Hawks and other birds are migrating south this month, but unlike most other birds, hawks, for the most part, don’t flap their wings while they fly. I’m Jim Metzner, and this is the Pulse of the Planet, presented by the American Museum of Natural History.
When they soar through the skies, hawks take advantage of phenomenon known as a thermal – basically a warm bubble of air risisng off the ground.
“Hawks get in those bubbles and rise up on outstretched wings, much like riding an elevator or an escalator into the sky.”
Robert DeCandido is the Chief Naturalist of New York City’s Urban Park Rangers.
“Generally, we see them circling overhead, long lazy circles, and as they’re doing this going round and round, they’re gaining altitude. Once they’re at the top of that thermal, they spill out of it, and then seek out the next thermal.”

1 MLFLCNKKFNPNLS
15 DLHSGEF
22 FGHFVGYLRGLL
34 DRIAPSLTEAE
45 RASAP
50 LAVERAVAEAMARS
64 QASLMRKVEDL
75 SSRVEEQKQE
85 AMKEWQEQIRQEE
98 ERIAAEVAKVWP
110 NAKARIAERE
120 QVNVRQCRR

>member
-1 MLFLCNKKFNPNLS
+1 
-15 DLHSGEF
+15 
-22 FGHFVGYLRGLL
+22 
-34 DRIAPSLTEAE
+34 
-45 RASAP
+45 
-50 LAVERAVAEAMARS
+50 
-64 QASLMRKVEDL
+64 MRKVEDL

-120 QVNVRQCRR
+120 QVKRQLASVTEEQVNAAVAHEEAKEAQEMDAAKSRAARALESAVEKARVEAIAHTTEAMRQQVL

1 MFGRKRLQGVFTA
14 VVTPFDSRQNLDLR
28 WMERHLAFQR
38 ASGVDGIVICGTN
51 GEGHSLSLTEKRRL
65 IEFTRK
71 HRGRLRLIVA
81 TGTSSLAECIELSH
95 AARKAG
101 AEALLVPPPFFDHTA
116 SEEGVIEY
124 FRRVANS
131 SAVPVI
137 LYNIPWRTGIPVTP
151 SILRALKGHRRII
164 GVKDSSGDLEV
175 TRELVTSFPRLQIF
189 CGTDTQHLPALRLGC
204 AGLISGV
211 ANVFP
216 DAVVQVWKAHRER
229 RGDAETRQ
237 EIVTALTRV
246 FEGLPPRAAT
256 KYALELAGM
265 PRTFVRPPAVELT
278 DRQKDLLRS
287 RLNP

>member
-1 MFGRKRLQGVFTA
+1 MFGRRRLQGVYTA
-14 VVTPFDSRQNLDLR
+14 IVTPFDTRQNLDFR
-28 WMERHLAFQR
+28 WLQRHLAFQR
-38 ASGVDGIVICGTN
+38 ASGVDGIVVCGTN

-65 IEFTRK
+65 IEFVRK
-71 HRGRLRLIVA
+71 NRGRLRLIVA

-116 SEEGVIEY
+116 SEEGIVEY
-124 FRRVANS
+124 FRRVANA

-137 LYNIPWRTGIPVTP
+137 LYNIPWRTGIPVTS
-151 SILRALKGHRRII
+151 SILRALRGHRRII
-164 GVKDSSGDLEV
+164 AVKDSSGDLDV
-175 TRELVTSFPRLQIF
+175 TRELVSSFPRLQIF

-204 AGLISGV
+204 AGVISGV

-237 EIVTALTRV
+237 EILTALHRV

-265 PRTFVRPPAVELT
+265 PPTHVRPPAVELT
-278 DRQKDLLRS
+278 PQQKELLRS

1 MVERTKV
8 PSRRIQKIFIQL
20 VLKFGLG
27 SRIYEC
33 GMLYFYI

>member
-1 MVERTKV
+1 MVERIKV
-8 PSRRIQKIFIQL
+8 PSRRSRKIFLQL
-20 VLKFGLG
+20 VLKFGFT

Once the hawk begins its gliding descent off of the thermal, how does it know where to find the next bubble of air?
“If you’re a hawk, and you have eyes that are that good, you may see insects rising in a certain place, or you may see leaves, or grass, or paper, even, rising up. You head in that direction.”
Although it might take a little longer to get from one place to another, riding the thermals pays off in energy savings.
“It’s a lot easier to fly in that manner, you also don’t use as much energy, which means you can spend most of your day preening or in the safety of perching in the trees, rather than doing a dangerous thing like crashing through limbs of trees and branches in search of prey. So in many ways thermals save energy, they get you to one place to another fuel-efficiently and safely.”
Thermals aren’t the only weather phenomenon that hawks take advantage of. We’ll hear more in future programs. Pulse of the Planet is presented by the American Museum of Natural History. I’m Jim Metzner.